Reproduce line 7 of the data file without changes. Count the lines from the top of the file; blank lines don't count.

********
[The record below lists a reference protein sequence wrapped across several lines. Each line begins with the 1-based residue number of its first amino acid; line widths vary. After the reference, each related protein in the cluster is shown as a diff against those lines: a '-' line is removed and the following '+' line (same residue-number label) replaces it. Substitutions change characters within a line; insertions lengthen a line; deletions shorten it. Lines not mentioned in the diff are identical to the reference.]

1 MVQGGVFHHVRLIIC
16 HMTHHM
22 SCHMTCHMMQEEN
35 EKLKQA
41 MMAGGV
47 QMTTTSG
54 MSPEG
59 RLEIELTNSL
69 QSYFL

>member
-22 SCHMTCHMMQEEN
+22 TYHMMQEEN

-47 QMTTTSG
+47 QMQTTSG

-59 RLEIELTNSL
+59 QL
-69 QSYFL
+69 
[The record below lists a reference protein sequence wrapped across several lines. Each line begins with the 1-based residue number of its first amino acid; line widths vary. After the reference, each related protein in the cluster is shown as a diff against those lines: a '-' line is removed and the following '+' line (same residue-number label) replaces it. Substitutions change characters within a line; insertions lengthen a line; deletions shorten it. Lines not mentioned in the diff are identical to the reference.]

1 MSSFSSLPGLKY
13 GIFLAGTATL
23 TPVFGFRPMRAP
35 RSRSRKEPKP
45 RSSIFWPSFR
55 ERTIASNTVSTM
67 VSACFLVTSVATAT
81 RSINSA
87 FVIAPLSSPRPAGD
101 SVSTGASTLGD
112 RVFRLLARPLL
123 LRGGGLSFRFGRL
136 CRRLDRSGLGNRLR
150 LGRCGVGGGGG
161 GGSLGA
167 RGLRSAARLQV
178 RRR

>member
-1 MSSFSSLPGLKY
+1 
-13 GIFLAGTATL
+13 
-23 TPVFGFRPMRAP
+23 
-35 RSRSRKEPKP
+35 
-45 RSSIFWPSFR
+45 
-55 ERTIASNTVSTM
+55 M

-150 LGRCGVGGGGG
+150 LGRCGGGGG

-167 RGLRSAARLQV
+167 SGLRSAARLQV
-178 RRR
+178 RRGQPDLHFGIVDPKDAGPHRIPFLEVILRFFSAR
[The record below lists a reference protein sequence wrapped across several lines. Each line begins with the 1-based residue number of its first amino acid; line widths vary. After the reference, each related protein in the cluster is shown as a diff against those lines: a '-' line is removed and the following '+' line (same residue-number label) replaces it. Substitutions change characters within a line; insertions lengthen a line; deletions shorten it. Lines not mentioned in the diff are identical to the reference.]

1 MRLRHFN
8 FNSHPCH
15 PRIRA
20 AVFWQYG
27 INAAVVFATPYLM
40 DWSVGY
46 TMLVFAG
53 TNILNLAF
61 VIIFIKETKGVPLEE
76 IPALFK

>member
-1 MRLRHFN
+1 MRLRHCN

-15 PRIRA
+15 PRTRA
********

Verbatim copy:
47 QMTTTSG